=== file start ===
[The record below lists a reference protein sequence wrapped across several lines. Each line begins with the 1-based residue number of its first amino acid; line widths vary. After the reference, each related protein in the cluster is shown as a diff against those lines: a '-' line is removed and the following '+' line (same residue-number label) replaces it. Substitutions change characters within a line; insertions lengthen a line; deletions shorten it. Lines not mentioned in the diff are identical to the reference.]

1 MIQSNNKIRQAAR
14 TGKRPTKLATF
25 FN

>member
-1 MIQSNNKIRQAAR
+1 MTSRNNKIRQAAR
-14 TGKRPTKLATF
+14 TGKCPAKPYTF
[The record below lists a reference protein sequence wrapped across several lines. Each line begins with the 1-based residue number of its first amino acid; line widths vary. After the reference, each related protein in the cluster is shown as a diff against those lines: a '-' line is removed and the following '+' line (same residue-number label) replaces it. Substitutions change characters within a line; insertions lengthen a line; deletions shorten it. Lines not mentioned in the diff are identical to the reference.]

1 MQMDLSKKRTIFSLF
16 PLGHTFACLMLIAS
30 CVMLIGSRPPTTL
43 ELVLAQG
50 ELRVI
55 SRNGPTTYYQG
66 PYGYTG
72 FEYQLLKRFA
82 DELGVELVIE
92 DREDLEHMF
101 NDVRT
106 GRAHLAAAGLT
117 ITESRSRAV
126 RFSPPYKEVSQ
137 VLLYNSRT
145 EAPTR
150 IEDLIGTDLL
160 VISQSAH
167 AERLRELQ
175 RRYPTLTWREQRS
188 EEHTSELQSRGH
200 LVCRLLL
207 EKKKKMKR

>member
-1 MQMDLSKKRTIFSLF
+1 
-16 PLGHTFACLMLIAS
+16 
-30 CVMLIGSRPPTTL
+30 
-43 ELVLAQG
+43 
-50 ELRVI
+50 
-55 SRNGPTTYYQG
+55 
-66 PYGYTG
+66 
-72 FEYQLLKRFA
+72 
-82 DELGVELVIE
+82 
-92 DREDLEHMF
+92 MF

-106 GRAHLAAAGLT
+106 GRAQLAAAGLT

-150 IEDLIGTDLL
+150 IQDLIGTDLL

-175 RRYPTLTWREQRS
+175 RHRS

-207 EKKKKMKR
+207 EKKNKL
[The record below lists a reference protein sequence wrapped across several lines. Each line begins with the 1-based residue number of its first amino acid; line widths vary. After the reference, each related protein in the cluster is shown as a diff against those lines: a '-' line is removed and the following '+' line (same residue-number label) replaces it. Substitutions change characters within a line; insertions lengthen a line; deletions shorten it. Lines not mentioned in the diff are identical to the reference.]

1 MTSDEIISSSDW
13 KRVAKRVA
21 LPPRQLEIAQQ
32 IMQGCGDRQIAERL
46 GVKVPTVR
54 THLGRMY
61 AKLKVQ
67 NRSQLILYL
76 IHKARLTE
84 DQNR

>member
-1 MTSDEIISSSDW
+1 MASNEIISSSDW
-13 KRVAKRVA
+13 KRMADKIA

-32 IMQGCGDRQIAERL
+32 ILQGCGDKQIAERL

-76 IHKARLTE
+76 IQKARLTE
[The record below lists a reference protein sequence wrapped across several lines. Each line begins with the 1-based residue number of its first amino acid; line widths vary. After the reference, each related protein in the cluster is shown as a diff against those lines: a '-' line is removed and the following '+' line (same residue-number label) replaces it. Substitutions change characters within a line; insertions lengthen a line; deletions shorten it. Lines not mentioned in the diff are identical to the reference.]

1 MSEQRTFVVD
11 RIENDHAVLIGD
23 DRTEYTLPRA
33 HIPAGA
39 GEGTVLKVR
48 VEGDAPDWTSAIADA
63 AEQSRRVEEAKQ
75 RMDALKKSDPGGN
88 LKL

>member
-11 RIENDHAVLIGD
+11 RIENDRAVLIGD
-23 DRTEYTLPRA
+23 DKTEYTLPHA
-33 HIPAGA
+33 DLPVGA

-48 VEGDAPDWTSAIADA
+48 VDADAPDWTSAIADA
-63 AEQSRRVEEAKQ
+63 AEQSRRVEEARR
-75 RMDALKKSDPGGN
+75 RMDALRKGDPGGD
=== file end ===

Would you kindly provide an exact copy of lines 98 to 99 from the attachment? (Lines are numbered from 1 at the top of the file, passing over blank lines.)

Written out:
-33 HIPAGA
+33 DLPVGA